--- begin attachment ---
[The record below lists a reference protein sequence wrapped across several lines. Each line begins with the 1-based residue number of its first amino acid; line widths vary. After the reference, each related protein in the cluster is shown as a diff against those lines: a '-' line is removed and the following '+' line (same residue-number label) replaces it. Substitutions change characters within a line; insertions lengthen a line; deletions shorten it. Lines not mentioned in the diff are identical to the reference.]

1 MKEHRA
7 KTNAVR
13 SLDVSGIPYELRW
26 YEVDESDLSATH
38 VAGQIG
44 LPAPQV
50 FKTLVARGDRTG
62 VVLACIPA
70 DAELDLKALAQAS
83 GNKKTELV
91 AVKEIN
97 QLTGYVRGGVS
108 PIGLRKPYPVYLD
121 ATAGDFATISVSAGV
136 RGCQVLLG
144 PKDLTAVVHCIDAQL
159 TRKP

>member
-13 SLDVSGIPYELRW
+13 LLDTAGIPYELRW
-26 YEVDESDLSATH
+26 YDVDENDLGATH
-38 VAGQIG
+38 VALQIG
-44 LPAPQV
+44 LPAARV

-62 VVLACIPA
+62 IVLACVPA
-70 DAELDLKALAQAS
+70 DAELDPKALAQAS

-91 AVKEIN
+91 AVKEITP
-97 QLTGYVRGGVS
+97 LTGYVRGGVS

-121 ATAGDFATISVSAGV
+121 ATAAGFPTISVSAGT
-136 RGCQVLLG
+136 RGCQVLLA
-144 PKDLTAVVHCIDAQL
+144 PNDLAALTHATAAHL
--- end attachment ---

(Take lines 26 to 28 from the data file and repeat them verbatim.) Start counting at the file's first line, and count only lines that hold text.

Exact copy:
-44 LPAPQV
+44 LPAARV

-62 VVLACIPA